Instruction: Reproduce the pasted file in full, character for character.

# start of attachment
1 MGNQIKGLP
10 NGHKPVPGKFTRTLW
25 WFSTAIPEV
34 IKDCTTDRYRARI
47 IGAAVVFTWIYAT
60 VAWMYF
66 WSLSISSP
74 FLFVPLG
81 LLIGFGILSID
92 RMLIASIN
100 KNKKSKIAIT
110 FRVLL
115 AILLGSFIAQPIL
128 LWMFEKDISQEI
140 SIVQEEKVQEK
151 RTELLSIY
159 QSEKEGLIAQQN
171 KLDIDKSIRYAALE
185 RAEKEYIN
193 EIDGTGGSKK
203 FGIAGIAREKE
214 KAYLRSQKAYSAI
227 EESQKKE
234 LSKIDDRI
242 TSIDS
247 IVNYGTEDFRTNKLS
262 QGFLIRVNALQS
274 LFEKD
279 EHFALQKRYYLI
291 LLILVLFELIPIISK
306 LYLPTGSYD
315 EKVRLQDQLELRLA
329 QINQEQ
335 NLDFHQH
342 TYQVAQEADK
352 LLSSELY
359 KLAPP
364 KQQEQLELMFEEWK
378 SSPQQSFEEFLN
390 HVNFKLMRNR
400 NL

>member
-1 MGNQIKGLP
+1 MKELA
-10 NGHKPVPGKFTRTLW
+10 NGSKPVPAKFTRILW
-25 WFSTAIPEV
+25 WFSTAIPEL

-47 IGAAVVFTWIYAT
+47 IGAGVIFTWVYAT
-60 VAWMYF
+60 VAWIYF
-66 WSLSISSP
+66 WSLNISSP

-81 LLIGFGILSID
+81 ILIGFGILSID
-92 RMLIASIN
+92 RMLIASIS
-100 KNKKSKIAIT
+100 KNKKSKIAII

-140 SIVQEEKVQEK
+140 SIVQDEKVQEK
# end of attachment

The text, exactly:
1 MGNQIKGLP
10 NGHKPVPGKFTRTLW
25 WFSTAIPEV
34 IKDCTTDRYRARI
47 IGAAVVFTWIYAT
60 VAWMYF
66 WSLSISSP
74 FLFVPLG
81 LLIGFGILSID
92 RMLIASIN
100 KNKKSKIAIT
110 FRVLL
115 AILLGSFIAQPIL
128 LWMFEKDISQEI
140 SIVQEEKVQEK
151 RTELLSIY
159 QSEKEGLIAQQN
171 KLDIDKSIRYAALE
185 RAEKEYIN
193 EIDGTGGSKK
203 FGIAGIAREKE
214 KAYLRSQKAYSAI
227 EESQKKE
234 LSKIDDRI
242 TSIDS
247 IVNYGTEDFRTNKLS
262 QGFLIRVNALQS
274 LFEKD
279 EHFALQKRYYLI
291 LLILVLFELIPIISK
306 LYLPTGSYD
315 EKVRLQDQLELRLA
329 QINQEQ
335 NLDFHQH
342 TYQVAQEADK
352 LLSSELY
359 KLAPP
364 KQQEQLELMFEEWK
378 SSPQQSFEEFLN
390 HVNFKLMRNR
400 NL

>member
-1 MGNQIKGLP
+1 MKELA
-10 NGHKPVPGKFTRTLW
+10 NGSKPVPAKFTRILW
-25 WFSTAIPEV
+25 WFSTAIPEL

-47 IGAAVVFTWIYAT
+47 IGAGVIFTWVYAT
-60 VAWMYF
+60 VAWIYF
-66 WSLSISSP
+66 WSLNISSP

-81 LLIGFGILSID
+81 ILIGFGILSID
-92 RMLIASIN
+92 RMLIASIS
-100 KNKKSKIAIT
+100 KNKKSKIAII

-140 SIVQEEKVQEK
+140 SIVQDEKVQEK